Senate 2008 Guru: Following the Races

Keeping a close eye on developments in the 2008 U.S. Senate races

Thursday, February 07, 2008

Thursday Round-Up

  • Mississippi: As expected, the Mississippi state Supreme Court, packed with supporters of Republican Gov. Haley Barbour, overturned a lower court's decision and gave Barbour what he wanted, a November date for the special election to succeed Trent Lott. (Props to MS blogger Will Bardwell for being way on top of the story.) While it would have been politically beneficial for Democrats if the election was within 90 days, this isn't a large setback. Why? Amongst other reasons, Republican Roger Wicker has a very ethically-questionable record, highlighted in the new website The Real

  • New Mexico: The latest poll on the 2008 Senate race sees Democrat Tom Udall beating Republican Steve Pearce 53-31 and beating Republican Heather Wilson 58-30. Lookin' good!

  • Minnesota: Al Franken's camp has released data that they themselves recognize as not very scientific, but serve as an indicator that he had a very big day at the caucuses. Meanwhile, both MN Publius and MN Blue remind us that Norm Coleman's support for John McCain wasn't enough to help him beat Mitt Romney in Minnesota, a sign of Coleman's political impotency.

  • Maine: Turn Maine Blue highlights yet another effect of Susan Collins' inability to provide oversight on Iraq while Chair of the Senate Committee on Homeland Security and Governmental Affairs.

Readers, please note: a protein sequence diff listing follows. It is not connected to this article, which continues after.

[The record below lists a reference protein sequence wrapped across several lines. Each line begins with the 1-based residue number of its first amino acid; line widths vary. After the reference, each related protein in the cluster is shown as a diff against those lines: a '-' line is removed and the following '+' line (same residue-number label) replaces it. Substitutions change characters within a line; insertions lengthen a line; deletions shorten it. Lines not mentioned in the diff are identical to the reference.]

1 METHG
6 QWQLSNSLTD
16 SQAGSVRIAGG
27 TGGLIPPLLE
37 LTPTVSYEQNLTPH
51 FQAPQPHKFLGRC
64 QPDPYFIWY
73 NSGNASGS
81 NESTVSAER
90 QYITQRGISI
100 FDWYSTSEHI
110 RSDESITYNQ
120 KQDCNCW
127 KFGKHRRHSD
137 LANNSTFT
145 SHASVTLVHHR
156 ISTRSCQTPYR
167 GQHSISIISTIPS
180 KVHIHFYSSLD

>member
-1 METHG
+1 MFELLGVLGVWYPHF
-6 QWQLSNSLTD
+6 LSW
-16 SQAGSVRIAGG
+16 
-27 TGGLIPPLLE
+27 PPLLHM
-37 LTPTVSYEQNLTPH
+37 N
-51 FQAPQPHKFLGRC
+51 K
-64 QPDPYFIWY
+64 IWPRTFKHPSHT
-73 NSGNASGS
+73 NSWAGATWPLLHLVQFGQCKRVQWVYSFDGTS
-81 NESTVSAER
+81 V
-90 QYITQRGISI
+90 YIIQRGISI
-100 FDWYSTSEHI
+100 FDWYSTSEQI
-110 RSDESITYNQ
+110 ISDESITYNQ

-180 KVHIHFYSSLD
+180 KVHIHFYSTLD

• Texas: Is there any question that John Cornyn is an obedient and unquestioning rubber stamp for George W. Bush?

  • Massachusetts: How strong of a candidate does the NRSC think Republican Jim Ogonowski can be?

    if Ogonowski can get resources, we really think that he can be a very serious candidate
    Really? Well, I think the NRSC has some resources they can send Ogonowski, if they think that that is the only thing standing in the way of an Ogonowski victory. Or maybe that's just empty talk. C'mon, NRSC. Pony up!

  • Oklahoma: GOP Rep. Mary Fallin, deep down, seems to agree with the sentiment that Jim Inhofe is an anachronism in the Senate.

  • One Republican blogger is skeptical of how committed to Republican ideals NRSC Chair John Ensign is:

    Me: Senator Ensign, you talked before about Republican principles and how fundraising affecting donations due to Republicans not being fiscally Conservative and fallout from the Senate Amnesty bill. Another major part of Republican principles is traditional values and here in New Jersey we have a Senate candidate, Anne Estabrook, who is both Pro-choice and pro-Gay Marriage and yet you donated $1,000 to her. How do you justify that after what you just talked about 5 minutes ago and the party not acting on their Republican principles. There are also 2 other candidates in the race, Murray Sabrin and Joe Pennacchio, and I am hearing that neither one of them been welcomed by the NRSC with open arms like Anne Estabrook has.

    Senator Ensign: It’s important to have a GOP majority in Congress, because that means we get Conservative judges approved. Estabrook is a strong candidate, and moderate Republicans have voted to confirm Conservative judges.

    {Update: While I said $1,000, it was actually $10,000 that Senator Ensign donated to Anne Estabrook’s campaign}

    Please forgive me if I am a little skeptical, but I have trouble believing that she will be on the right side of voting for Conservative judges. She has also has donated to Democrat candidates like Senator Bob Menendez and others. But my bigger concern is the NRSC recognizing that not standing up for Republican principles has hurt them and then they go out and stand behind a liberal Republican. Makes no sense to me.
    Way to rally the troops, Ensign!


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